How to Handle IEPs During the Coronavirus Crisis? Some Expert Advice

This article originally appeared in EdWeek on 4/3/2020 by Corey Mitchell

The federal Individuals with Disabilities Education Act outlines specific requirements for identifying and educating children with disabilities, but the coronavirus crisis has sparked fierce debate over how adaptable the law is to a world where online education may be the only option.

U.S. Secretary of Education Betsy DeVos has instructed school districts that federal law should not be used as a cover to prevent them from offering online learning to students with disabilities. However, experts say, that guidance and fact sheets from the federal government have offered little direction on the topic beyond encouraging parents, educators, and administrators to collaborate creatively—and many school districts have struggled to respond.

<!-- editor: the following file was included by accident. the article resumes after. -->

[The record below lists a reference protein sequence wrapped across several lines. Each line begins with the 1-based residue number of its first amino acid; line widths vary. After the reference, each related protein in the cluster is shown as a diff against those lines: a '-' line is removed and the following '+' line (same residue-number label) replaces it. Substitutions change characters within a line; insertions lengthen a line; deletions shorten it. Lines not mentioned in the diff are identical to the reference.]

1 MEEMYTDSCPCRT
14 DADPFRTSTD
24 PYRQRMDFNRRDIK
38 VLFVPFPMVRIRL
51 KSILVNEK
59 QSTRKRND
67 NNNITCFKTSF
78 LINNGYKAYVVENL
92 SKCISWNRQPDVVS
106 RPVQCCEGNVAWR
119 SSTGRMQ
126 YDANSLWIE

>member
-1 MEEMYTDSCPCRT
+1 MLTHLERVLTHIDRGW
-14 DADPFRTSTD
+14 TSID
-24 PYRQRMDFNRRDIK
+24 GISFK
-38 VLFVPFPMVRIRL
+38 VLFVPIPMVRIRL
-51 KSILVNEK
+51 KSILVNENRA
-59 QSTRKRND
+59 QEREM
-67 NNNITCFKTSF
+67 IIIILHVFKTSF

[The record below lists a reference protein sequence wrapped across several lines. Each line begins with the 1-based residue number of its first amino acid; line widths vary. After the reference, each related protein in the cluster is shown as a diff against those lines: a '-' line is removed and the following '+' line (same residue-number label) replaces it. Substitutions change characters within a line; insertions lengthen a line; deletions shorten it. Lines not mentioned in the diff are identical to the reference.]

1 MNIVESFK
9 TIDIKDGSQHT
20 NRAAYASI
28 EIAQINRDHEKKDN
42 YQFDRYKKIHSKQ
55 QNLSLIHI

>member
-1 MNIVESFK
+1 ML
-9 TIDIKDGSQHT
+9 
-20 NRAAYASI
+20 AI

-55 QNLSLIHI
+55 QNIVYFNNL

For some educators, the biggest challenge has been determining how to handle students' Individualized Education Program, the carefully constructed plans designed to meet the educational needs of children with learning and physical disabilities in an online learning environment. More than 7 million children in U.S. schools have IEPs, leaving no room for a one-size-fits-all resolution.